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Editorial: Republicans in Congress who attacked democracy deserve censure, not removal

Editorial: Republicans in Congress who attacked democracy deserve censure, not removal

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Cori Bush makes history as first Black congresswoman in Missouri

U.S. Rep. Cori Bush, D-St. Louis, poses on the balcony of the Capitol in Washington upon her swearing-in on Jan. 3, 2021. (Laurie Skrivan, lskrivan@post-dispatch.com)

U.S. Rep. Cori Bush’s resolution to expel from Congress all 147 Republicans who promoted the stolen-election lie and stood with President Donald Trump despite the Jan. 6 insurrection would deliver exactly what those elected officials deserve for their treachery. But this is a counterproductive idea, and not just because it stands no chance of success. Attempting to expel members of Congress for actions that were technically within the bounds of legality would set a dangerous precedent that could be abused by future congressional majorities.

A more appropriate approach is one supported by other Democrats and even some Republicans of conscience: congressional censure of all House and Senate members who participated in the attack on democracy.

Bush, St. Louis’ newly seated Democratic representative in Congress, can be forgiven her outrage at what her colleagues did to her and to democracy. We share that outrage. But one attack on democracy shouldn’t be met with another — which is what would result from removing officials who the voters, however unwisely, put in office.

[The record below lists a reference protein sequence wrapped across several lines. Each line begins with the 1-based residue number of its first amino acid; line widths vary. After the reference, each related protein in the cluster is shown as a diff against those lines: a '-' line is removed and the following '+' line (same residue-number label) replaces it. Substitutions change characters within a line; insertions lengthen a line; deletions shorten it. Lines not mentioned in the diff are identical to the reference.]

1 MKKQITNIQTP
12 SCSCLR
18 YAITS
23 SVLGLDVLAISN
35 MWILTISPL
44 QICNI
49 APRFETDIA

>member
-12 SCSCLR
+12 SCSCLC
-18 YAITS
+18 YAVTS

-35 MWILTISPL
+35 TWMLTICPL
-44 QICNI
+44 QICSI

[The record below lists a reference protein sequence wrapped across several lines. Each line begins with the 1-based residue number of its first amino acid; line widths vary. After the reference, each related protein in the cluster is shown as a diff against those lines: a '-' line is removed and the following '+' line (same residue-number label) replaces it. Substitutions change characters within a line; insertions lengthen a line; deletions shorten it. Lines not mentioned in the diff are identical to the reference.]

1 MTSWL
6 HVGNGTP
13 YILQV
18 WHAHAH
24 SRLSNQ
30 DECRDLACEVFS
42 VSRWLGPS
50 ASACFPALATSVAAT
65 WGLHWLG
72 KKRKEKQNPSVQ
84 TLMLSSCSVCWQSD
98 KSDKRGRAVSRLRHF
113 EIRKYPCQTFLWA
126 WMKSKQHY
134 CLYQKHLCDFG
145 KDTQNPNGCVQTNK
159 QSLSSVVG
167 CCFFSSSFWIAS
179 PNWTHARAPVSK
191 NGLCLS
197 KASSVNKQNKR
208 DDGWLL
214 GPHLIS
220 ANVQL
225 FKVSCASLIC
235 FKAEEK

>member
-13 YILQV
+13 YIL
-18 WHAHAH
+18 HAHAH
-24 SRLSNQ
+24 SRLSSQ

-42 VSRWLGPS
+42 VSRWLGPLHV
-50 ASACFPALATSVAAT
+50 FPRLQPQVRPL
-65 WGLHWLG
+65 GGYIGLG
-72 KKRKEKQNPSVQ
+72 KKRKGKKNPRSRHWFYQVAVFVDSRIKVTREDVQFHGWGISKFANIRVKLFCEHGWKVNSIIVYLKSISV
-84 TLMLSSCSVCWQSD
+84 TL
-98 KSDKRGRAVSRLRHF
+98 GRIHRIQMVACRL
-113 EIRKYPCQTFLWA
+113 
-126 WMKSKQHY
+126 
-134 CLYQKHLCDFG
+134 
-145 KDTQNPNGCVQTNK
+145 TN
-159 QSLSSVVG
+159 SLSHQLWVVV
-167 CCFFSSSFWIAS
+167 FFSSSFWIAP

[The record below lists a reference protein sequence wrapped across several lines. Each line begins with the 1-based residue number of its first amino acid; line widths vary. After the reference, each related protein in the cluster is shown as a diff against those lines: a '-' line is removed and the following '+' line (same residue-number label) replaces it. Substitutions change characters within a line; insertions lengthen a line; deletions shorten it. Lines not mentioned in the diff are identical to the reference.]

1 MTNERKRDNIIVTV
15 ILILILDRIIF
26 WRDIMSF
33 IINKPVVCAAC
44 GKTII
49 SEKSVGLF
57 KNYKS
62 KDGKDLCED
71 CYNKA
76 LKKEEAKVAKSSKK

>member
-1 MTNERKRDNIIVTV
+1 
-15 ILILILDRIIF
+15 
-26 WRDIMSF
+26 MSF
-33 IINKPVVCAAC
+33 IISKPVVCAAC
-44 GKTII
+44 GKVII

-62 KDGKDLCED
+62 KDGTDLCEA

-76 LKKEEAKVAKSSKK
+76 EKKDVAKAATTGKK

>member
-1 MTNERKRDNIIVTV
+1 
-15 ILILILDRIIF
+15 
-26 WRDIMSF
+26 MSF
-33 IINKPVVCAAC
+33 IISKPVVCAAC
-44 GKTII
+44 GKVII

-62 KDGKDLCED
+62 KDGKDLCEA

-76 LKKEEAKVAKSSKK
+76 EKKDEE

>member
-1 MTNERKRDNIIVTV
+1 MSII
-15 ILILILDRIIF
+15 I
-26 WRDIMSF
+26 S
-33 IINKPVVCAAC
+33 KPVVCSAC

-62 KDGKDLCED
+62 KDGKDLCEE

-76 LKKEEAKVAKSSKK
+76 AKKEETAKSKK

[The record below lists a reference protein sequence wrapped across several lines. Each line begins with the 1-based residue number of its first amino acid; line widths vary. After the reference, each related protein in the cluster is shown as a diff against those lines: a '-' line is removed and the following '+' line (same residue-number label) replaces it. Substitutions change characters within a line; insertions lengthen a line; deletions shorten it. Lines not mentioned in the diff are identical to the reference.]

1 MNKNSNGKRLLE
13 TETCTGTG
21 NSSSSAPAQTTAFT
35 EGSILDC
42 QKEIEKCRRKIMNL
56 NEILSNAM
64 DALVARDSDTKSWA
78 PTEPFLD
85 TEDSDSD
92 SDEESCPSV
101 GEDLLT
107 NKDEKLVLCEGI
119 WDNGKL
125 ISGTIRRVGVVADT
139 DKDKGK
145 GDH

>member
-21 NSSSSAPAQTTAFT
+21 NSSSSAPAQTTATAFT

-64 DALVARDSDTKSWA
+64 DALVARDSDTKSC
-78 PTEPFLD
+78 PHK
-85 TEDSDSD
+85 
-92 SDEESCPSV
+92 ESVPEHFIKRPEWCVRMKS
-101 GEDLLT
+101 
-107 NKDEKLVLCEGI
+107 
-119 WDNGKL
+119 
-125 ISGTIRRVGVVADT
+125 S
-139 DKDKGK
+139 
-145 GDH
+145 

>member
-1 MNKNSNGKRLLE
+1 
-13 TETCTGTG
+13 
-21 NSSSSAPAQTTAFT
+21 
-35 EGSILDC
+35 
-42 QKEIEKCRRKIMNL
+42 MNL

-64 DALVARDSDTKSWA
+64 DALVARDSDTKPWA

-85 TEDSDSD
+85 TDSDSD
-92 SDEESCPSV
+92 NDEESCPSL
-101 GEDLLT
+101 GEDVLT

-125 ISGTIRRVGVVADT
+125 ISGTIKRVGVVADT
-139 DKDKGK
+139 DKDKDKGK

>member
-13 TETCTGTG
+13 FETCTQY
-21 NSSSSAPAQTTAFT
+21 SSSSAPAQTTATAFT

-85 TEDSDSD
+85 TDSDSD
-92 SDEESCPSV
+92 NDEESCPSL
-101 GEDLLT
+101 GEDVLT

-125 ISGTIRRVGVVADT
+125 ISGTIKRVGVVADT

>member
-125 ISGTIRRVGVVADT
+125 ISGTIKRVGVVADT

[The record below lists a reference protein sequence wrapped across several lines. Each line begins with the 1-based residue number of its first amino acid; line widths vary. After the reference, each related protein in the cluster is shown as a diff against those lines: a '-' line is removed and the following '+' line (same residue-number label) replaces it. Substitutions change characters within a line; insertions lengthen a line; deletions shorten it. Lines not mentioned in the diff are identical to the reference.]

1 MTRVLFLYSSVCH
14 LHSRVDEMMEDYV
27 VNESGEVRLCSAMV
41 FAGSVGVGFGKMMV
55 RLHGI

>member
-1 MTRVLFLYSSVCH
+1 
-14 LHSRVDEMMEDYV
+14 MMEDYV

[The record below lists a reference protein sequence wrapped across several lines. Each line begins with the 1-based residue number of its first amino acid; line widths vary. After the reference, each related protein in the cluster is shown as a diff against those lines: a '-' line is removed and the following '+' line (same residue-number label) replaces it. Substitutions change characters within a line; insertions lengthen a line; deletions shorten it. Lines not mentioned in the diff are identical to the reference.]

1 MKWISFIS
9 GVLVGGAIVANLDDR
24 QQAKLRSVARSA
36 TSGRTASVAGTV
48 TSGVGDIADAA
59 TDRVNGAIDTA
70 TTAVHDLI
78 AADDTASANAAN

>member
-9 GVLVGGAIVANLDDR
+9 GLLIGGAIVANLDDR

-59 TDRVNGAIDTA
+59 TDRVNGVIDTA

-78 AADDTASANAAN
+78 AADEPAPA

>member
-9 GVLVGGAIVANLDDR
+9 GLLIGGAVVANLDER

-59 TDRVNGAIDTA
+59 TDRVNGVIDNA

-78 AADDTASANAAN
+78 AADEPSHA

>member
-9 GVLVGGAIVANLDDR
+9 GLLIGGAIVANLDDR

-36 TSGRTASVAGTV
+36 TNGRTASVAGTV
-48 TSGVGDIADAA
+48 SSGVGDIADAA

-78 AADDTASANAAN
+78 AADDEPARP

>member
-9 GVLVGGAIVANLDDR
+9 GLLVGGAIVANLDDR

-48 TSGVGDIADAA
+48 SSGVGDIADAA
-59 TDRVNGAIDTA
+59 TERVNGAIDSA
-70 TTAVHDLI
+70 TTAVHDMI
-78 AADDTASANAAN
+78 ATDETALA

For two months before Trump urged his unhinged followers toward violence and aimed them at the U.S. Capitol, he had devoted almost every waking hour to undermining the sanctity of America’s elections. Based on nothing, Trump claimed incessantly that he won by “a landslide” and that the election had been stolen.

Dozens of Republican election officials and judges confirmed that Joe Biden’s clear victory was among the cleanest in U.S. history. No matter — constantly repeating the stolen-election lie became its own self-affirming evidence to Trump’s faithful. Including, to their eternal shame, 139 House Republicans and eight Senate Republicans who voted against the normally rubber-stamp process of certifying the states’ Electoral College votes.

The numbers of Republican backers would have been even larger, but after the Capitol was attacked, some who’d been playing Trump’s game came to their senses and voted to certify the results. But Missouri Sen. Josh Hawley, national ringleader for the election-fraud lie, joined five of Missouri’s six GOP House members in advancing the challenge based on nothing but innuendo and conjecture.

What they did was unconscionable, and they unquestionably helped motivate the rioters with their advancement of a myth about massive vote fraud.

Under our system of government, though, voters have the right to make the terrible choices that allowed those lawmakers to hold elective office. Overruling those choices as punishment for the abominable but technically legal actions of Hawley & Co. would drag the rest of Congress down to their level.

Absent proof of outright sedition (proof which, we would argue, actually does exist as it relates to Trump himself), the best remedy for Hawley and his cohorts is a bipartisan finger of censure pointed at them. Let the record show that they stand condemned as pariahs in the view of Congress for their role in undermining American democracy.

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